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The Charter ( Medical Professionalism in the New Millennium.A Physician's Charter) did not deal with just the important relationship of ...

Thursday, June 09, 2005

more and more issues surface in the hospitalist saga

A comment to Kevin, MD speaks of his hospitalist group contracting with a hospital to shorten hospital stays. I realize this is heresay but it is troublesome if true. Obviously this would place the hospitalist in a conflict of interest position, if shorted stays become a contractually obligated,determinative clinical management imperative.
Several other issues in the hospitalist saga are brought out in the June 1, 2005 issue of Internal Medicine News. These include:
1.With the rise of hospitalists, what about the credentialing of those internists who now no longer go to the hospital, can they get it , do they want it ?.
2.If docs loose credentialing what about their loyalty to the hospital?.
3.Will it be defined as a specialty, or remain as a major part of what an internist does ( or did)?
4.Will the hospitalists be in an economic bind if the hospitalists are pressured or contracted with as alleged above to achieve cost savings and their income depends on the hospital. Does this raise issues that have been part of the corporate practice of medicine which in some states continues to be legally not allowed?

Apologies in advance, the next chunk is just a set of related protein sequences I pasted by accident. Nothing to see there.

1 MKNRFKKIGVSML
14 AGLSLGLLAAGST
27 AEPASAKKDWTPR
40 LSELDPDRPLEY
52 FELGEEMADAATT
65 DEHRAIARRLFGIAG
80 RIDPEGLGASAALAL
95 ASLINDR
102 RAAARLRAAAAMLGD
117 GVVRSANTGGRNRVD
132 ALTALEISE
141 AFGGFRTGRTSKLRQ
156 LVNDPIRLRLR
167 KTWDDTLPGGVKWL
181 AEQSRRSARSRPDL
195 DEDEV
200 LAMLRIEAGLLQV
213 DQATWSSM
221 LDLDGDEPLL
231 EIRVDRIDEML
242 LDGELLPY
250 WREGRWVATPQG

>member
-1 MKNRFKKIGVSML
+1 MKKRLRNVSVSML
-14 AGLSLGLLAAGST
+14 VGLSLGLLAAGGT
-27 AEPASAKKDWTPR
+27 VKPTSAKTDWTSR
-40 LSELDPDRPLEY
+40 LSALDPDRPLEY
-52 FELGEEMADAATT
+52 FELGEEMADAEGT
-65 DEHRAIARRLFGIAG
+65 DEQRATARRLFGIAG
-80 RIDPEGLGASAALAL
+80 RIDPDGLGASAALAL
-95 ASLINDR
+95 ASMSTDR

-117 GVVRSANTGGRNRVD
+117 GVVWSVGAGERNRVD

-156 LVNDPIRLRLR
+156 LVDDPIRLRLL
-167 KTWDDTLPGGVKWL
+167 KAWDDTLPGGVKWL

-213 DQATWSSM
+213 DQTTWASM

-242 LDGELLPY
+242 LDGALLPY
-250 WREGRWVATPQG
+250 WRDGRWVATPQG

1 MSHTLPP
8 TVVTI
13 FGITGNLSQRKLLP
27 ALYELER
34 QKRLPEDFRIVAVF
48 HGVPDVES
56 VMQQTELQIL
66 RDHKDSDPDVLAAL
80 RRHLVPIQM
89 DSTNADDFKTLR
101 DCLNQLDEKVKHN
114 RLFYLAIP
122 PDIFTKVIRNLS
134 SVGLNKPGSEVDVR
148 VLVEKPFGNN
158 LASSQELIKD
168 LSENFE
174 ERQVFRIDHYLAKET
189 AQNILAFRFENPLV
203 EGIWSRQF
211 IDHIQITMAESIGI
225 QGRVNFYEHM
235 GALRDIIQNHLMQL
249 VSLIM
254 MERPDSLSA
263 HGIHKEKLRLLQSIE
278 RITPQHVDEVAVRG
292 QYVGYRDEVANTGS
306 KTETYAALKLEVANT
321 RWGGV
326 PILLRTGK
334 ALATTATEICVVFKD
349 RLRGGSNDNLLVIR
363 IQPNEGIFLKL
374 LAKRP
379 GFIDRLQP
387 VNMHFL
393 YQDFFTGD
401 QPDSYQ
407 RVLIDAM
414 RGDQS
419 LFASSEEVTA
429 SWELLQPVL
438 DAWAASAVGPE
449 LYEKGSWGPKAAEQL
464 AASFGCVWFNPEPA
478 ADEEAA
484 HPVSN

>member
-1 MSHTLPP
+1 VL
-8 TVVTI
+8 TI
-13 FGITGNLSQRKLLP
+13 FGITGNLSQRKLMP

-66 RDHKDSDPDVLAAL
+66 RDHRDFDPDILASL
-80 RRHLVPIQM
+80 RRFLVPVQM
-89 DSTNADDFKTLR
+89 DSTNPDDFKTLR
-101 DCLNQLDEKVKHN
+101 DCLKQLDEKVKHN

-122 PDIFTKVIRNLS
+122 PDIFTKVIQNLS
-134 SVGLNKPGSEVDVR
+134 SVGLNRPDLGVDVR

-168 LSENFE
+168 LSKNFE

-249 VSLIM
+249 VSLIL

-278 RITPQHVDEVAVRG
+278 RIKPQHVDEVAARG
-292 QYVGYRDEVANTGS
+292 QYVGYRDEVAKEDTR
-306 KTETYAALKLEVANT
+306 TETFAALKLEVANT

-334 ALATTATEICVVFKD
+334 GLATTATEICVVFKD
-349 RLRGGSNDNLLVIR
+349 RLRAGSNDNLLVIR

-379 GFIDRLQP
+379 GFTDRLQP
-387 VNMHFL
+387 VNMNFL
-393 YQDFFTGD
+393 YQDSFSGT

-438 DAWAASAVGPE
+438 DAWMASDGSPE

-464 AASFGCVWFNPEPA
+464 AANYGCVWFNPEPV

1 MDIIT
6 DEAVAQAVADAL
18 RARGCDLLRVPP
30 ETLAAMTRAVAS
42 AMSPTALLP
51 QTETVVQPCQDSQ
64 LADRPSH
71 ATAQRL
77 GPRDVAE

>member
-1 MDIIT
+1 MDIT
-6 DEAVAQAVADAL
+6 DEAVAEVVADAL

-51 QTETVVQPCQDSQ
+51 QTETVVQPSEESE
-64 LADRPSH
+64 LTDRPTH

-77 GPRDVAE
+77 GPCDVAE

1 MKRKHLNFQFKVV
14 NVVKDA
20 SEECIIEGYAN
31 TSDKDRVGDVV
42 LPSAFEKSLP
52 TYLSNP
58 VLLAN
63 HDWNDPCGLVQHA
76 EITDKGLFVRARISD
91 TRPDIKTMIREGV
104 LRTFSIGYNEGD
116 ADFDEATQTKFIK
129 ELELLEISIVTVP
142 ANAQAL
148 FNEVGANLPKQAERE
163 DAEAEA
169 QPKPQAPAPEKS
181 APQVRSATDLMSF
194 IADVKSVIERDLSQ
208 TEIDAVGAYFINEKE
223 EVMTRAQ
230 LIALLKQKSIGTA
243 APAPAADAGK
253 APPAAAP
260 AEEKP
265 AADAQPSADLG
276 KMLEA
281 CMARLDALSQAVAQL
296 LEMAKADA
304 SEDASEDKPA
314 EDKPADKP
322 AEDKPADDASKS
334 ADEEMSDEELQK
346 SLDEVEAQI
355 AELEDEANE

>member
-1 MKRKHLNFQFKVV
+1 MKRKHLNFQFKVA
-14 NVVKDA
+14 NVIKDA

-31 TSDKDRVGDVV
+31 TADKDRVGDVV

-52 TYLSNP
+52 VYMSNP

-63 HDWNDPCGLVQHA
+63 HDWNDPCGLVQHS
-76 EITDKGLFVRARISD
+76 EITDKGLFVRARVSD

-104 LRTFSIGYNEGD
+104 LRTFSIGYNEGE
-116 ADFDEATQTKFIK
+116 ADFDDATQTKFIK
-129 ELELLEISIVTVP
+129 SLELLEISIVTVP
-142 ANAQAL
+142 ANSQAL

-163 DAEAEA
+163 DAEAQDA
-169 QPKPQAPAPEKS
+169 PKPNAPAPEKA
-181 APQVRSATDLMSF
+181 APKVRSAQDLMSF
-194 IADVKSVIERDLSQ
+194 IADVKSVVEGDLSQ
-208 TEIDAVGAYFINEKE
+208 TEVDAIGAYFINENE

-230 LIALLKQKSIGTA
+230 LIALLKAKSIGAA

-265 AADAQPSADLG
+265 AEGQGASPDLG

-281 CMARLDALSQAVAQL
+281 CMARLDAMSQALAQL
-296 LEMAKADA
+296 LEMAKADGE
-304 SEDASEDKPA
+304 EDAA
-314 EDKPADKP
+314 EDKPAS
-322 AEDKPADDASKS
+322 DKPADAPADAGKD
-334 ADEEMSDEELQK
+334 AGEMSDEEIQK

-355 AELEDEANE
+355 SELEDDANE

5.The Society of Hospital Medicine is working on a core curriculum which raises numerous questions. Dr. Michael Pistoria, Chair of the curriculum task force commented "The concept of the core curriculum was really one of trying to find out who we are and what we are..." wow! I'll bet orthopedic surgeons don't have have that problem.
6.At the recent meeting of the Society of Hospital Medicine, Dr. David Melzer reported on the largest study on the outcomes and costs of hospitalist programs. Taking all six academic centers in the study the investigators apparently concluded that hospitalists did not affect the average length of stay or costs or outcomes. In 2 of the 6 there was savings.If this an accurate assessment of such programs, you have to ask what is it all about anyway? In an apparent rebuttal to his own paper, Dr. Melzer is also quoted by Internal Medicine News as saying the evidence for improvement resulting from hospitalists remains robust with more than 20 studies show average cost and length of stay reductions of about 15%. I would like to see a study comparing internists who call themselves hospitalists with internists who take care of patients in the hospital but don't self designate as hospitalists. Am I wrong here or is it true that- with the exception of pediatric care- hospitalists are internists who don't see outpatients.
7.There are now 3 defined IM residency tracks said to be generally accepted; general internist, sub specialist and hospitalist. An article by Arora V et al "Closing the gap between internal medicine training and practice." AM J Med. vol 118, no 6, pg 680, june 2004 discussed-among other issues-the possibility that hospitalist led teaching of IM residents may influence career choice of house officers as they have less contact with general internists and subspecialists, the implication that fewer residents might choose those 2 paths. ( With the current delta between general internists and specialists, I doubt fewer wil choose the speciality route)
A flippant summary would be:hospitalists are not sure who they are, their compensation may be an issue, there is a real question regarding if they save money or decrease hospital stays, too many hospitalists teaching residents might not be a good idea, and will their interaction with hospital administration pose a conflict of interest.

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